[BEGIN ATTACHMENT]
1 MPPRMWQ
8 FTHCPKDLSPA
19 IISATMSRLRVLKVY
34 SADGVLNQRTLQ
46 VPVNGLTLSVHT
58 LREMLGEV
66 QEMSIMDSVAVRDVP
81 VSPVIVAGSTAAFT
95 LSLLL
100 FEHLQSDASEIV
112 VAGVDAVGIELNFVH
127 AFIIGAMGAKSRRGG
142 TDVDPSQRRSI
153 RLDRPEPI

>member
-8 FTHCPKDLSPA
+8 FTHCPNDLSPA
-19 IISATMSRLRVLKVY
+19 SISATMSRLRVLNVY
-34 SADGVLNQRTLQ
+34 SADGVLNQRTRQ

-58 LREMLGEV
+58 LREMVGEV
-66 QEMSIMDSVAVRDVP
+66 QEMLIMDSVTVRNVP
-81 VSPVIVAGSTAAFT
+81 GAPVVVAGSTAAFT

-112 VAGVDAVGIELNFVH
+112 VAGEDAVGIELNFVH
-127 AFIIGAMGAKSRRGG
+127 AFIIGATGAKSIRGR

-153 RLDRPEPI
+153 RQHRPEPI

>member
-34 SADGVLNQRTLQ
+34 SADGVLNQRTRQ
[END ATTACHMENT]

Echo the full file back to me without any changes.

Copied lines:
1 MPPRMWQ
8 FTHCPKDLSPA
19 IISATMSRLRVLKVY
34 SADGVLNQRTLQ
46 VPVNGLTLSVHT
58 LREMLGEV
66 QEMSIMDSVAVRDVP
81 VSPVIVAGSTAAFT
95 LSLLL
100 FEHLQSDASEIV
112 VAGVDAVGIELNFVH
127 AFIIGAMGAKSRRGG
142 TDVDPSQRRSI
153 RLDRPEPI

>member
-8 FTHCPKDLSPA
+8 FTHCPNDLSPA
-19 IISATMSRLRVLKVY
+19 SISATMSRLRVLNVY
-34 SADGVLNQRTLQ
+34 SADGVLNQRTRQ

-58 LREMLGEV
+58 LREMVGEV
-66 QEMSIMDSVAVRDVP
+66 QEMLIMDSVTVRNVP
-81 VSPVIVAGSTAAFT
+81 GAPVVVAGSTAAFT

-112 VAGVDAVGIELNFVH
+112 VAGEDAVGIELNFVH
-127 AFIIGAMGAKSRRGG
+127 AFIIGATGAKSIRGR

-153 RLDRPEPI
+153 RQHRPEPI

>member
-34 SADGVLNQRTLQ
+34 SADGVLNQRTRQ